Still Life Paintings for Sale
Celebrate the pleasures of a table set with blooming flowers and a bowl of fresh fruit. In this specially curated collection of original still life paintings, UGallery artists artfully arrange fresh cut bouquets, treats from the farmers market, and personal treasures.Read more
Bologna-born master still life painter Giorgio Morandi’s (1890-1964) seminal style is considered a touchstone of 20th century modern art. His ordered, understated still life oil paintings of everyday bottles, ceramic pitchers, bowls, and glassware, painted in his signature muted, powdery color palette, have been said to reflect the artist’s taciturn personality. Spending most of his adult life in a modest apartment with his three sisters, Morandi’s bedroom was also his studio. “I’m a painter of...composition that communicates a sense of tranquility and privacy, moods which I have always valued above all,” he once said.
Following a breakdown that occurred while fighting in WWI, Morandi emerged embracing the era’s Metaphysical Painting movement, sometimes defined as painting that which cannot be seen. His Metaphysical Still Life (1918) with its odd, dreamlike images of shoes and globe-like image is a leading example of Morandi’s development in this area. At the outset of WWII, Morandi fled his home in Bologna - a key railway hub that endured escalating Allied bombings - seeking sanctuary in the countryside of Grizzana. There he is said to have painted some of the finest landscapes of his career, the tranquility they represent the antithesis of the chaos in the world around him.
Georgio Morandi created a number of paintings over several decades called Natura Morta, Italian for still life. His 1940 oval-shaped Natura morta was acquired by prolific collectors David and Peggy Rockefeller. The painting is described as an arrangement of vessels that is self-contained, calm and orderly, removed from the burgeoning turmoil of the outside world.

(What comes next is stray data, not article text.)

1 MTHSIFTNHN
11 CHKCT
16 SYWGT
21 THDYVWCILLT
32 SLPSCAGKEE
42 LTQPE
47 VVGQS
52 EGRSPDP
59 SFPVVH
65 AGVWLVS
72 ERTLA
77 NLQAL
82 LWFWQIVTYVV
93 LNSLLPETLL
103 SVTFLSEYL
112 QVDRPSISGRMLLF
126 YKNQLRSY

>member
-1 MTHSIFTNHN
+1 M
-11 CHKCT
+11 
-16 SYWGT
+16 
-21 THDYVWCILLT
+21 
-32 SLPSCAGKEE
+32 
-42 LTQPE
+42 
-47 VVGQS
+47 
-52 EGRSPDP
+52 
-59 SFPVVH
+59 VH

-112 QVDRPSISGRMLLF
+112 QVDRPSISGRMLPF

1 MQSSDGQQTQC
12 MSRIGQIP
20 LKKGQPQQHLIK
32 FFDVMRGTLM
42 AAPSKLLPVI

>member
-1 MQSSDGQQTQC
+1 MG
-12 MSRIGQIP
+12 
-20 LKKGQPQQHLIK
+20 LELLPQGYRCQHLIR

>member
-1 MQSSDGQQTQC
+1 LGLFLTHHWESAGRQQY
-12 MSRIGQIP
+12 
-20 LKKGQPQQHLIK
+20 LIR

David Rockefeller’s affinity for art was ingrained as a child, when his mother, Abigail (Abby) Greene Aldrich Rockefeller, helped establish New York’s Museum of Modern Art in 1929. Denied sufficient allowance by her husband, John D. Rockefeller, Jr. who discouraged her interest in Modern Art, Abby resourcefully turned to NY businessmen Anson Goodyear and Paul Sachs, among others, and various corporations to finance art acquisitions for the fledgling MoMA.
Born into privilege in 1874 as the daughter of Senator Nelson Wilmarth Aldrich, at age 20 Abby embarked on a European (and later Asian) journey. The first included stops in England, Belgium, the Netherlands, Germany, Austria, Italy, France, and Switzerland. In these countries her exposure to the great galleries of the world fostered a lifelong appreciation and patronage, her passion for art instilled in her children.
UGallery’s contemporary artists focus on creating striking arrangements while upholding tradition in their modern still life paintings, capturing the ephemeral beauty of sunflowers, peaches, apples, and more. Read what artists Pat Doherty and Nikolay Rizhankov have to say.
“I am a still life oil painter. Much of my work takes food as the subject matter. I am drawn to simple objects, and like to establish good color relationships between light and shadow. My focus is on color, texture, and graphic compositions that are pleasing to the eye.” - Pat Doherty, Floral, pastry, and fruit still life painter
“I paint to uphold the eternal beauty of classical fine art. Whether I am painting a simple still life or an elaborate portrait, I put all my heart into preserving the techniques of the Old Masters. I use classical Russian, Dutch, and Flemish style techniques to depict the breathtaking beauty of the natural world.” - Nikolay Rizhankov, Flower and fruit still life painter